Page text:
This is one in a series of posts I’m calling “Snapshots of my Depression.” These are memories of times in my life when my mental illness manifested itself in one way or another.
In my last entry, I shared the story of my first suicide attempt. This is the story of my third, and final, suicide attempt. There was, obviously, a second one in between, but I don’t recall any details of it. It’s odd. I have this clear memory of knowing that I attempted suicide three times, but I can’t recall anything about the second one. Weird. Anyway.
So it was my freshman year in college. I had been there about two and a half months. It was a crazy, emotional time for me. My whole identity was in flux. I didn’t know who I was, or who I wanted to be. Despite the fact that I quickly made some good friends, I was confused and alone. Despite the fact that a year-long period of questioning my faith came to an end, and I started believing in God stronger than I ever had before, I was confused and lonely. Not all the time…I certainly had many happy moments, many good days. But the overall tenor of my first semester was hyperactive confusion.
I don’t know that I felt particularly depressed that first semester, but I was always on the edge. My emotions were always on the razor edge of something.
Then one night in November, I was out for coffee with my dear, dear friend Kim. Kim was a sophomore, and I’d known her for years through the Lutheran youth events we’d both attended throughout high school. She was one of the reasons I went to Muhlenberg, in fact. We were never romantically involved, but we had this intense connection…our friendship was deep, abiding, and meaningful to us both. She was a rock for me at times those rough months. But then, one night in November, I did it. I gave Kim the Myke Treatment. I’d never done that to a friend before…only girlfriends. But I did it. I don’t know why or how…but I got into that familiar spiral of telling her that she shouldn’t be my friend, that there was nothing good about me, that I was hurting her, etc. etc. etc. And if memory serves, it upset her a lot. She had certainly seen me down on myself before, but the Myke Treatment gets personal…it has an edge to it that puts the other person on the defensive. She didn’t take it well. And that’s the funny thing about a successful Myke Treatment…it is utterly self-fulfilling. I did indeed hurt her.
And that did not go over well in my psyche. If I could do this to Kim, then there was something seriously wrong. This was too much. This was too far. This was unacceptable, and beyond the pale. And something had to be done. Something in me cracked, and I sat on that cracked feeling for a few days. It was quiet in my head. I knew what I had to do. I knew what was coming. I just needed the right time, the right method.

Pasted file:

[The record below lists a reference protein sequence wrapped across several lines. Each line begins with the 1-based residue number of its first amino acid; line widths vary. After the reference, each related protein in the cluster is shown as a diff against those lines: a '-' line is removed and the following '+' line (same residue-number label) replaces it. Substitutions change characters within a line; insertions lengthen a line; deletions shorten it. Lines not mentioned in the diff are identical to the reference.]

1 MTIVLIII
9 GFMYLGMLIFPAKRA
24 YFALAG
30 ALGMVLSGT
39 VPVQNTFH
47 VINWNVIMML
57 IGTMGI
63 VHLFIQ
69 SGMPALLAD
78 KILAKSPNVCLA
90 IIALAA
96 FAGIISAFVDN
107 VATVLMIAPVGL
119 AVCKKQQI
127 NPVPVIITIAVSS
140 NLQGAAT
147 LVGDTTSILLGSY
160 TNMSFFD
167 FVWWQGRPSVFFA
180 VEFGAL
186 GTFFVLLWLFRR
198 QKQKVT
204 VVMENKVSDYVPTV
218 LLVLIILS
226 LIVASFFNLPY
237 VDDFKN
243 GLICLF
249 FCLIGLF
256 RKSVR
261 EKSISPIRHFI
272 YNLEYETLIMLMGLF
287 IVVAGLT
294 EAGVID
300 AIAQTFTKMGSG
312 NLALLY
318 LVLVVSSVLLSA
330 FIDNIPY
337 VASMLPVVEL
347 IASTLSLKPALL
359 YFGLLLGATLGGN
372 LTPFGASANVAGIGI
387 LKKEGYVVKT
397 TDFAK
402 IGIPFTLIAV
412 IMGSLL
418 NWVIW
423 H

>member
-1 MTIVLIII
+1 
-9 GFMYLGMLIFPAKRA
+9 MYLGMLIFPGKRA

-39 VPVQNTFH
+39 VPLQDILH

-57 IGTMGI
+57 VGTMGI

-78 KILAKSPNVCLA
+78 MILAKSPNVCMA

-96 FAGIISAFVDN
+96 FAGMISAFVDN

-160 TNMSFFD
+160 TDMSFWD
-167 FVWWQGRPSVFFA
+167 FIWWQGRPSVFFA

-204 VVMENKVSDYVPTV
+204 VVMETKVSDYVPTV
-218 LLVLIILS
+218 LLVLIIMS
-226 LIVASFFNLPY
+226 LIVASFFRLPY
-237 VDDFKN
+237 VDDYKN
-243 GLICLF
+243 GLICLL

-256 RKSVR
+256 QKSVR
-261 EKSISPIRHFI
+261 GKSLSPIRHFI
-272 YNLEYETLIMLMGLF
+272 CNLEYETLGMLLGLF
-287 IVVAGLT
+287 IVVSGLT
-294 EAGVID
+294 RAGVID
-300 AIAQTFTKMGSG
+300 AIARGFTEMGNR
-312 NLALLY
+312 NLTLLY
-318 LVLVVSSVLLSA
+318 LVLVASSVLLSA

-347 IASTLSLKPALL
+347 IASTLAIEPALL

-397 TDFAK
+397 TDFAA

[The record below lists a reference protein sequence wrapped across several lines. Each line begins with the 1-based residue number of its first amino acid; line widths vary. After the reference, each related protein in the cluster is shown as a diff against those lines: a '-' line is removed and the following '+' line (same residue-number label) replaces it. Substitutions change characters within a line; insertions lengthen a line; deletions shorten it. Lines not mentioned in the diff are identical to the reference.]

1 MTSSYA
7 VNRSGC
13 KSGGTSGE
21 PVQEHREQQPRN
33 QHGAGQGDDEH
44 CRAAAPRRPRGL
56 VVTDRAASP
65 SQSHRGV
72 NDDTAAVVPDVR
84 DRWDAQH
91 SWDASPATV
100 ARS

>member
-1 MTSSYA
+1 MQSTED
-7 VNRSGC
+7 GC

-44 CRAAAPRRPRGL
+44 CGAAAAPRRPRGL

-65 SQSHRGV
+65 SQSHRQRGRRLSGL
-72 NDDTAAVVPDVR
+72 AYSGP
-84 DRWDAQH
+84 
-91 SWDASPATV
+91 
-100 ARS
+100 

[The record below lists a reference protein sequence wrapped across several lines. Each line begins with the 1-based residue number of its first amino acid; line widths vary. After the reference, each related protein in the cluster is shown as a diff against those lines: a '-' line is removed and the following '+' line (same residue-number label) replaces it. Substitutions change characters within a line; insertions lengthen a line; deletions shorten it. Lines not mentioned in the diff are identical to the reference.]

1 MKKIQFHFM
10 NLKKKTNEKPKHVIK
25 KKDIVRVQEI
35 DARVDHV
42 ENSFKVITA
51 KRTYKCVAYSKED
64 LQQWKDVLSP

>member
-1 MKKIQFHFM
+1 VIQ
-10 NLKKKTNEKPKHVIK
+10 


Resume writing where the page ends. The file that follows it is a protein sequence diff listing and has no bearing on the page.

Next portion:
Two or three days later, at night, I walked down to a park just a few blocks off campus. I knew where I was going. Just the day before, I had scoped out a good tree. I had my Walkman on, and I was listening to Godspell. I wanted to hear some music to remind me of God…because I knew I needed courage to go through with this. I prayed for that courage the whole walk. When I reached the tree, I climbed. I found the limb I wanted, and I stood on it. I pulled a bungee cord out of my pocket. Yes, a bungee cord. I didn’t really know how to tie a rope into a noose, and I thought I’d probably do it wrong. (This was before the internet was really a thing, so I couldn’t really look it up.) But I had bungee cords, and I really thought that with the right jump, it would work just fine as a noose. No, I’m wrong. I didn’t pull the bungee out of my pocket. I was wearing it as a belt…I had taken to doing that over the last few months. Wow…what a versatile tool.
I wrapped the cord around my neck, and reached up to wrap it around the branch above me. I was crying. My survival instinct was kicking in, and a big part of me did not want to do this. But another part was so sure that I had to do it. I kept praying, praying, praying for God to let me go through with it, to give me the strength to do what I had to do…
…and I saw a light in the distance. Near the horizon, a bright light suddenly shone. In retrospect, I imagine it was a street light popping on, or someone’s garage door opening. I don’t know. But in that moment, it was a sign. When I saw that light, that star shining in the darkness, I felt like God was answering my prayers, and I heard an almost audible “NO.” I heard what I thought was God’s voice saying to me, “NO. Do not do this. Climb back down.” And I did. I climbed back down the tree, wiped my tears, and walked back to my dorm. I crawled into bed, and fell asleep surprisingly quickly.
Over the next few days, I didn’t tell anyone. Not my friends, not Kim, not anybody. Nobody knew except me and that tree. But I started feeling sick. Like bad cold symptoms. I got the idea in my head that I might have mono, so I went to the Student Health Center. After checking me out for a few minutes, the nurse asked me, “Have you been under any stress lately?” I wanted to be honest…how could I get the best medical care if I was disingenuous? So I said, in a matter-of-fact way, “Well, I did try to kill myself a few days ago.”
Yeah. That was an interesting choice of words. I didn’t know how powerful those words were. But they were powerful. With that one sentence, I created the next two weeks. But that’s a story for the next “Snapshot” post.